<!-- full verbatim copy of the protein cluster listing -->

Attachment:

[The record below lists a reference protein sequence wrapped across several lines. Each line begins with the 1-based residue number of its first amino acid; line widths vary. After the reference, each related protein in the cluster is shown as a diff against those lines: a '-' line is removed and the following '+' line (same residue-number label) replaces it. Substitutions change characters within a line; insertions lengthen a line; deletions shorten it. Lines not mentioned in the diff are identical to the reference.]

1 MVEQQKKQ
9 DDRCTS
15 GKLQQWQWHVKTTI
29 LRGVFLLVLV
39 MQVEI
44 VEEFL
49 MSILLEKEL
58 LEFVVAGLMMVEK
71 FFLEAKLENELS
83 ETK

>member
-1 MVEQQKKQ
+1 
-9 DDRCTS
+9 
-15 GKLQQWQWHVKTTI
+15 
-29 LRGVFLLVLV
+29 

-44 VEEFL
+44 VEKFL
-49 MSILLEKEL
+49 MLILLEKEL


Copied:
[The record below lists a reference protein sequence wrapped across several lines. Each line begins with the 1-based residue number of its first amino acid; line widths vary. After the reference, each related protein in the cluster is shown as a diff against those lines: a '-' line is removed and the following '+' line (same residue-number label) replaces it. Substitutions change characters within a line; insertions lengthen a line; deletions shorten it. Lines not mentioned in the diff are identical to the reference.]

1 MVEQQKKQ
9 DDRCTS
15 GKLQQWQWHVKTTI
29 LRGVFLLVLV
39 MQVEI
44 VEEFL
49 MSILLEKEL
58 LEFVVAGLMMVEK
71 FFLEAKLENELS
83 ETK

>member
-1 MVEQQKKQ
+1 
-9 DDRCTS
+9 
-15 GKLQQWQWHVKTTI
+15 
-29 LRGVFLLVLV
+29 

-44 VEEFL
+44 VEKFL
-49 MSILLEKEL
+49 MLILLEKEL